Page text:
WHEN A FAMILY HAS A COUNTRY

As demonstrated by the examples above, within the Angolan regime the corrupt have their grip on everything, including law enforcement,so few can successfully stand up to them. Opposition parties are dependent on government subsidies for their survival. The international community colludes, or turns a blind eye.

Inspired by the 2011 Arab Spring, hundreds of youth have been harassed, tortured and jailed for protesting against corrupt rule. Their drive has become instrumental in challenging the status quo and building a ‘revolutionary’ mindset against a regime that came into power and has clung on to it while trumpeting its own ‘revolutionary’ credentials

It is therefore commendable that a handful of journalists, against all odds, have continued to find creative ways to expose the corruption at the heart of an authoritarian regime. Inspired by the 2011 Arab Spring, hundreds of youth have been harassed, tortured and jailed for protesting against corrupt rule. Their drive has become instrumental in challenging the status quo and building a ‘revolutionary’ mindset against a regime that came into power and has clung on to it while trumpeting its own‘revolutionary’ credentials. These new ‘revolutionaries’ opposed to the old-guard ‘revolutionaries’ have made it an article of faith that President dos Santos must be forced to step down before the bonds of corruption that have kept the country hostage can be broken.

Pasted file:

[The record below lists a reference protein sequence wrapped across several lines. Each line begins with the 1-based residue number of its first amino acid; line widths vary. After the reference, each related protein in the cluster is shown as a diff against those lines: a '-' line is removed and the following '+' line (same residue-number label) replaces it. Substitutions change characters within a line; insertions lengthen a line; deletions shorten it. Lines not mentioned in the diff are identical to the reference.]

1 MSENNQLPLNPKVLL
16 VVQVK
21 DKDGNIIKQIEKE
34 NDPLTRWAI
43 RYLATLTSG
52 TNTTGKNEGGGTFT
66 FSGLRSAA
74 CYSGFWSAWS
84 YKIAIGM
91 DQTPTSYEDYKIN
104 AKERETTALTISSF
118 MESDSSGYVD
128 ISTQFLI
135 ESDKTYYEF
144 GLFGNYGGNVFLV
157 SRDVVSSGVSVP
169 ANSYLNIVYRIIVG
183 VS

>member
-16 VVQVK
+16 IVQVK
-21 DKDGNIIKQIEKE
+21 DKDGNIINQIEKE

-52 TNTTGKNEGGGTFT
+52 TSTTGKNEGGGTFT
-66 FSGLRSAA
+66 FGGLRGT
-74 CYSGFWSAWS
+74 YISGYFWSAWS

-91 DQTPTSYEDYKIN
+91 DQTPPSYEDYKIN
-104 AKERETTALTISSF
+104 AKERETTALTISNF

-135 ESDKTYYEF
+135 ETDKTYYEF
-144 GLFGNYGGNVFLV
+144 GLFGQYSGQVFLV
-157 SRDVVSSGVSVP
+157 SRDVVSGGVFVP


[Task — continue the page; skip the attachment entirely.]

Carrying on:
In the past few years, Angolans have taken to social media to vent their discontent against the scourge of corruption. The chorus of voices opposed to the excesses of the regime is growing and they demand accountability.

https://www.dmcc.ae/content-page?404-Carat-Rough-Diamond-Acquired&articleid=a055F00000p7U4qQAE

http://www.forbes.com/sites/robertanaas/2016/09/12/de-grisogono-brings-63-million-813-carat-rough-diamond-to-biennale-des-antiquaires/#7d9f098e8a25

http://www.arabianbusiness.com/one-of-world-s-largest-diamonds-now-in-dubai-631369.html

http://www.forbes.com/sites/trevornace/2016/02/17/largest-diamond-found-angola-flawless-404-carats/#e1879d4681de

http://www.nemesisinternational.com/single-post/2016/08/23/Angola%E2%80%99s-SODIAM-Diamond-Firm-Second-Largest-Exporter

[1] Assembleia Nacional (1996).

By Rafael Marques de Morais
Mr de Morais, Angola’s leading anti-corruption advocate, is winner of the Allard Law School 2015 Prize for International Integrity and the Transparency International Integrity Prize